Subject: Re: [boost] [review][Fit] Review of Fit starts today : September 8 - September 17
From: Zach Laine (whatwasthataddress_at_[hidden])
Date: 2017-09-11 16:55:13
On Fri, Sep 8, 2017 at 6:02 AM, Matt Calabrese via Boost <
> A formal review of the Fit library developed by Paul Fultz II starts
> today, September 8, and runs through September 17.
> A branch has been made for the review. You can find Fit for review at
> these links:
> Source: https://github.com/pfultz2/Fit/tree/boost
> Docs: http://pfultz2.github.io/Fit/doc/html/doc/
> Please provide in your review whatever information you think is
> valuable to understand your final choice of ACCEPT or REJECT including
> Fit as a Boost library. Please be explicit about your decision.
I vote to accept Fit. I would like to see some naming changes, but I'm not
making any of them conditions for acceptance, because I do not consider any
of them to be deal-breakers.
Some other questions you might want to consider answering:
> - What is your evaluation of the design?
(Still) good. Here's what I wrote in the last review:
I particularly like the fact that it attempts to keep everything constexpr-
and SFINAE-friendly wherever possible.
I *really* like reveal() and failure(). Too few TMP-heavy libraries
pay attention to providing good error messages.
I have no problem with the constness requirements on Callables used
throughout Fit, as was discussed previously. I even consider this a
feature, allowing me to detect non-const Callables, which are almost always
an error on my part. This is especially true since std::ref() and
mutable_() let me explicitly choose how to handle mutable Callables, in a
way that is also explicit at the call site.
There are a number of adaptors that I find have obscure names:
by() is a projection; why not call it project()?
flow() is a super obscure name! Why is this not reverse_compose() or
indirect() could more easily be understood if it were called deref()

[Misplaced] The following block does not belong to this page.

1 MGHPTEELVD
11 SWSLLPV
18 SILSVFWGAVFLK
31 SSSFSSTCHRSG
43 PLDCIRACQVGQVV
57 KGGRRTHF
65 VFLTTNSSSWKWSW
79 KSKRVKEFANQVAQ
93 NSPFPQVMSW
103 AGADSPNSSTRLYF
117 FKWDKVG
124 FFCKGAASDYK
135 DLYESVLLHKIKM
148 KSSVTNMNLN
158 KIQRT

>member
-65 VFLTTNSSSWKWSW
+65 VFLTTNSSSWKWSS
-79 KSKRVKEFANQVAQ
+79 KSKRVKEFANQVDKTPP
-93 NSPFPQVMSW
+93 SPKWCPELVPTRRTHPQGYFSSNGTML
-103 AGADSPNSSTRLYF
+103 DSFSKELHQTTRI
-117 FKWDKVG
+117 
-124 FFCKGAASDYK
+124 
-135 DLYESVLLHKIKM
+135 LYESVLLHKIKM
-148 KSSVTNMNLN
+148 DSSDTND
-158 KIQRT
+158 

I don't feel as strongly about partial(), but I think it might be clearer
it were called partial_apply() or curry().
conditional() should be called invoke_first(), call_first_of(), or
similar. I find it too easy to confuse with if_().
For that matter, it would be nice if "if_()" were called "if_constexpr()",
since that seems to match its semantics, and since there's a language
feature that already does this; a reader of uses of "if_constexpr()" will
get the intent faster than they would if they read "if_()".
> - What is your evaluation of the implementation?
I did not look at it much, but what I did look at had no readily apparent
> - What is your evaluation of the documentation?
It has gotten dramatically better since the last review. The non-reference
sections now provide a thorough tour of the library and its capabilities.
I took issue with some of the reference docs in the last review; those have
all been addressed.
> - What is your evaluation of the potential usefulness of the library?
I think the library is very useful. For example, I had to do some somewhat
hairy overload-resolution metaprogramming in an expression template library
I've been working on, and I really wished conditional() were already in
Boost so I could have used it instead.
> - Did you try to use the library? With which compiler(s)? Did you
> have any problems?
I did this quite a bit the first time around, and it was very easy to use
the part I care about the most (conditional()), using Clang 3.6. The same
code works fine with Clang 4, but I did not do anything with the new
version of the library more than what I did with the old one.
- How much effort did you put into your evaluation? A glance? A quick
> reading? In-depth study?
I spent 5-6 hours on the first review, and about 2 hours this time.
> - Are you knowledgeable about the problem domain?
Yes. I do a lot of generic programming.
> - Were the concerns from the March 2016 review of Fit addressed?
Many of them were. The only ones that were not were related to naming, as
repeated above. As I said, I don't consider any of those naming choices to
be blockers, just suboptimal.
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